The majority of electrolyte imbalances are caused by a net loss of electrolytes linked with gastrointestinal disorders. Electrolyte losses are also caused by sweating, excessive salivation and vomiting, and exudation from burns, but these are negligible in agricultural animals, with the exception of sweating in horses and dysphagia in ruminants. Sodium, chloride, potassium, calcium, phosphorus, and magnesium are the electrolytes to be concerned about. Bicarbonate losses are discussed later.

Hyponatremia

Sodium is the most abundant ion in extracellular fluid and is primarily responsible for maintaining the extracellular fluid’s osmotic pressure. Increased sodium loss through the intestinal tract is the most common cause of hyponatremia in enteropathies. This is most noticeable in horses suffering from severe diarrhea, and to a lesser extent in calves suffering from acute diarrhea. The extracellular fluid suffers as a result of salt loss.

Hyponatremia produces an increase in renal water excretion in an attempt to maintain normal osmotic pressure, resulting in a decrease in extracellular fluid space, which leads to a reduction in circulating blood volume, hypotension, peripheral circulatory failure, and eventually renal failure. Muscle wasting, hypothermia, and severe dehydration are all common symptoms.

Isotonic dehydration occurs when sodium and water are lost at the same time. Hypertonic dehydration occurs when there is a loss or deprivation of water along with small sodium losses or deprivation. Animals that are unable to drink the water due to an esophageal obstruction can develop hypertonic dehydration.

Hypernatremia

Water restriction or mixing errors in newborn animals are the most common causes of hypernatremia, especially in milk-replacer solutions or oral electrolyte formulations given to neonatal calves with diarrhea as part of dehydration management. Because milk-replacer formulations are increasingly reliant on whey from cheese production, which has a high sodium content, hypernatremia appears to be on the rise in dairy calves given milk replacer in North America.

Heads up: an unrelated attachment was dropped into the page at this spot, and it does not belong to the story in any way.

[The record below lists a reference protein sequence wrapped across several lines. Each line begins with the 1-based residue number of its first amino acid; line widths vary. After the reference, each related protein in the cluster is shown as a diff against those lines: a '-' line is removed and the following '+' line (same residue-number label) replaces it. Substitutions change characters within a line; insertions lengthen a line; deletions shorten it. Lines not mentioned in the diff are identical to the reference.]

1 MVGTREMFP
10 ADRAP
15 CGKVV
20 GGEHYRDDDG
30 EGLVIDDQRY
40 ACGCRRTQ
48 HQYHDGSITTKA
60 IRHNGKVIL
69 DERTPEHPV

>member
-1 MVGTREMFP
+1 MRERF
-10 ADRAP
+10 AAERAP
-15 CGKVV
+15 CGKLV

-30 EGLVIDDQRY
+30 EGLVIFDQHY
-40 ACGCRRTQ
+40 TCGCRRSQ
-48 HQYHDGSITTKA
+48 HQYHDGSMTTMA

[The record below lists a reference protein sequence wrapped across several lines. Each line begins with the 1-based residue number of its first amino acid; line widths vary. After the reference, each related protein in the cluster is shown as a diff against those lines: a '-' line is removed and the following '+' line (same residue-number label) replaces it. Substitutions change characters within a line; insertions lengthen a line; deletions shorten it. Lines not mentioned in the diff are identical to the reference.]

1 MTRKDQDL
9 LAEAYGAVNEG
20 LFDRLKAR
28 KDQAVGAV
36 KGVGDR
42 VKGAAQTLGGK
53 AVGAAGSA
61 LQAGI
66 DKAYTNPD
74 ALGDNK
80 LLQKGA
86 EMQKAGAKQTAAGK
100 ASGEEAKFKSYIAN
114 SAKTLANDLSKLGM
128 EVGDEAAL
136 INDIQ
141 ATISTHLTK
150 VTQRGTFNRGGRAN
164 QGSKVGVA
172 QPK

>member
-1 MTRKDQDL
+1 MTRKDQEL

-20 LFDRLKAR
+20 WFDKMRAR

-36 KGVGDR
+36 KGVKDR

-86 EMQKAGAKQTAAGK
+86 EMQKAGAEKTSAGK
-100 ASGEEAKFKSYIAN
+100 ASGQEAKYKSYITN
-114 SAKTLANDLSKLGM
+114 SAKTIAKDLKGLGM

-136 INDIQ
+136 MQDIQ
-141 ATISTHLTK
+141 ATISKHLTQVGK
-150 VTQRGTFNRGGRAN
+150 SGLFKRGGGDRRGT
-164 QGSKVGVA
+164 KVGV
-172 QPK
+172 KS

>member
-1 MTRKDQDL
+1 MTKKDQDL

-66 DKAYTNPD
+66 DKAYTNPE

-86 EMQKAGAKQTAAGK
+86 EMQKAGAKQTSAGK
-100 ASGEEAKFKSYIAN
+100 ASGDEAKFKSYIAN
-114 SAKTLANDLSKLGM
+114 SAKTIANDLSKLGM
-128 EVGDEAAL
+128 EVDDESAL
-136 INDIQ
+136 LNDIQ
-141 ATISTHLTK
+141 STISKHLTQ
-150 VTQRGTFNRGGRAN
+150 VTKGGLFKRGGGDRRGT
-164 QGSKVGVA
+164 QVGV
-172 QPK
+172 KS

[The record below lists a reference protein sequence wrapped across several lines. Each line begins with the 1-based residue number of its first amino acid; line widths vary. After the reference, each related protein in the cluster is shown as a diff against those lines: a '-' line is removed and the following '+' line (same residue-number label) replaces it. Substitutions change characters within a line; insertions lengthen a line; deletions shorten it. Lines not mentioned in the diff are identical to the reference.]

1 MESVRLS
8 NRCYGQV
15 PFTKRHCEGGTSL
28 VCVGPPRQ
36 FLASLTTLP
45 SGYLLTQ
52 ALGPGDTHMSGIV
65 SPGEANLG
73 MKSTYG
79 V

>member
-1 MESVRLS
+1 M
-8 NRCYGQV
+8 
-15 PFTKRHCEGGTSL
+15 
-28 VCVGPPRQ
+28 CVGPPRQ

High-salinity water is a less prevalent cause of hypernatremia. 2 After receiving hypertonic saline (7.2 percent NaCl), hypernatremia occurs briefly, but serum sodium concentrations never reach 170 mEq/L and may infrequently exceed 160 mEq/L for a few minutes. The clinical effects of transient episodes of mild hypernatremia caused by intravenous hypertonic saline injection are unknown.

Hypochloremia

In acute intestinal obstruction, dilatation and impaction, volvulus of the abomasum, and enteritis, hypochloremia occurs as a result of an increase in the net loss of the electrolyte in the digestive tract (Fig. 5-7 ). Mucosal cells secrete a considerable amount of chloride in the abomasum in exchange for bicarbonate, which goes into the plasma. Gastric juice contains hydrogen, chloride, and potassium ions, which are generally absorbed by the small intestine. Obstruction of the proximal section of the small intestine and failure of abomasal emptying result in the sequestration of substantial amounts of chloride, hydrogen, and potassium ions, resulting in a hypochloremic hypokalemic metabolic alkalosis.